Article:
Cell Phone Adoption in
Germany and the United States
Why cell phones?
1. Exciting technology
2. Based on observations while traveling
3. Findings while testing at Microsoft
4. Desire for better technology and service
5. Attempt to understand U.S. market
Are there differences in cell phone adoption
between Germany and the United States?
Does adoption in the U.S. lag behind Germany?
What factors have caused differences in cell
phone adoption in Germany and the U.S.?
What has been the role of government
regulations in the in the adoption process?
Adoption: The introduction and incorporation
of cellular phone technologies and services.
Government Regulations: Rules or laws
imposed on the market regulating the
development, distribution, or numbers of
technologies and services available.
Past, Present, Future
1. How did cellular phone technology develop?
Introduction of key milestones in cell phone
development in Europe and the United States
2. What is the shape of the modern market?
Look at current technologies and standards
3. Where is cell phone adoption going?
Outlook for future technological developments
Could the U.S. have led global development of
cell phone technology?
1946 AT&T was developing cell phone technology and
requested more bandwidth allocation from FCC (denied)
AT&T stopped experimenting with the technology
First ‘official’ cell phone call in the United States by Dr.
Martin Cooper, an employee at Motorola who, in 1973,
placed a phone call to AT&T Bell Labs while walking the
streets of New York.
1971 – 1980s FCC starts de-regulating cell phone services
- December 1950 Sture Lauhren makes first cell phone call
- 1969 Nordic Mobile Telephone Group established
- 1982 Europeans establish ‘Group Special Mobile’ to develop GSM
(GSM network = Global System for Mobile Communications. Today mostly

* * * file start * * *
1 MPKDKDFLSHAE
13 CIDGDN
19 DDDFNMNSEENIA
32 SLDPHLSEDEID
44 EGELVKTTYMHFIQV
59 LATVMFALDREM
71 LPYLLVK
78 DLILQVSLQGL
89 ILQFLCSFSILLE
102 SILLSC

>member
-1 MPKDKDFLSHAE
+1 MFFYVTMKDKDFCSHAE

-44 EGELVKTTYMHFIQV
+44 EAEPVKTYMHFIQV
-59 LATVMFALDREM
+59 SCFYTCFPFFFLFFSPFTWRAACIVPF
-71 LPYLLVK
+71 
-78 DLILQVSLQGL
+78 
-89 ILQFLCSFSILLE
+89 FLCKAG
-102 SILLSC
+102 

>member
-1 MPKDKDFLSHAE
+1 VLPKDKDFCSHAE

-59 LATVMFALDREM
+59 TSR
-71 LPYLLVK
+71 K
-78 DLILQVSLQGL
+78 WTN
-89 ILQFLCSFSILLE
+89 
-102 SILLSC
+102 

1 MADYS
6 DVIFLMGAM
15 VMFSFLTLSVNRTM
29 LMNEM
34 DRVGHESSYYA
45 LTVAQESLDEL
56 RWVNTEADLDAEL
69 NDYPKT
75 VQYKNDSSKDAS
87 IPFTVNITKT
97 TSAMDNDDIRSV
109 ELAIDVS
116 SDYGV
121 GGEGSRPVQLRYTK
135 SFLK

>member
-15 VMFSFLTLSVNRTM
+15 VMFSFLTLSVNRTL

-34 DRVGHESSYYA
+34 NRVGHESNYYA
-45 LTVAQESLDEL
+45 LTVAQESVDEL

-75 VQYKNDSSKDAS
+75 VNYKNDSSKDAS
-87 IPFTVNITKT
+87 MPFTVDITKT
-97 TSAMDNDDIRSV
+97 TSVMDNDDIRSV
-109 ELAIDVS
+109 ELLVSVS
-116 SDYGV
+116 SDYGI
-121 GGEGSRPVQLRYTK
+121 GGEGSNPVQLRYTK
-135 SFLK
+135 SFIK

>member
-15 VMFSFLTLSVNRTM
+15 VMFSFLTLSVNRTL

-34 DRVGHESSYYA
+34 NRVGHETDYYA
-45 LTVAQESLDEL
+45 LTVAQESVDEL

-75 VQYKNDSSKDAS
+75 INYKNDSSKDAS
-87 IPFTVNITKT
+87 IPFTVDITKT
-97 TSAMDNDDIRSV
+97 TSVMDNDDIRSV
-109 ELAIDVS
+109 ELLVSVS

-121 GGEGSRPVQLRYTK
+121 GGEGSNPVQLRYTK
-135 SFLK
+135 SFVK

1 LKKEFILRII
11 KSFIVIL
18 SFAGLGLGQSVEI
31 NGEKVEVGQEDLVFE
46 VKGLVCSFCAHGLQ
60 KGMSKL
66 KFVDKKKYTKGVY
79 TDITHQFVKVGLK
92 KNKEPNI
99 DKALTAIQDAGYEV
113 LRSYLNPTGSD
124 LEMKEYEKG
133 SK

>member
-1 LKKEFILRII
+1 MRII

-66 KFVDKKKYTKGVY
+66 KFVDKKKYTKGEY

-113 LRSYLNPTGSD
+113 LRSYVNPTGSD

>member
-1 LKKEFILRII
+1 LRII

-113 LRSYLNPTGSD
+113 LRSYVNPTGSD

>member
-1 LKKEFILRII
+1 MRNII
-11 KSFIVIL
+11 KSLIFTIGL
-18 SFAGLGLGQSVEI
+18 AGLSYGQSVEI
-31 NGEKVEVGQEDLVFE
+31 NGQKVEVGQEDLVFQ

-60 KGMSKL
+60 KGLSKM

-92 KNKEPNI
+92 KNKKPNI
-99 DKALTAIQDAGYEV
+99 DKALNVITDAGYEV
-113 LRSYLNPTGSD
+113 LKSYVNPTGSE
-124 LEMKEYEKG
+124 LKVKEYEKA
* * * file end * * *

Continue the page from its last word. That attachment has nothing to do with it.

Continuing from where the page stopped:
used in Asia and Europe)
- 1992 All major European operators start commercial use of GSM
- 1998 European Parliament sets out rules for the implementation
of UMTS (Universal Mobile Telecommunications System )
- Industry and governments are currently working on the
implementation of 3G (Third Generation cell phone technologies)
- U.S. deregulation of cell phone providers and
technologies by FCC
Many different frequencies and networks used
– no guidelines on standards
Phone service/coverage was not very good
– prices too high
- Early EU regulation of service providers and
standardization both in Europe and worldwide
Better phone service, better prices
State of the Market
How have past decisions
affected cell phone adoption today?
- Was deregulation effective in the U.S.?
What choices are available in the U.S. market?
Number of cell phone carriers in the U.S.: 5
(Nextel, Sprint, T-Mobile, AT&T Wireless/Cingular,
and Verizon Wireless)
Number of cell phone manufacturers in the U.S.: 10
(Audiovox, Siemens, Nokia, Sanyo, Samsung, Siemens-Ericsson,
Kyocera, LG, PalmOne, and Motorola)
State of the Market Cont.
Number of cell phone carriers in Germany: 12
(T-Mobile Deutschland GmbH, o2 Gemany GmbH & Co. OHG,
mobilcom AG, E-Plus Service Gmbh, Drilisch Alphatel AG, debitel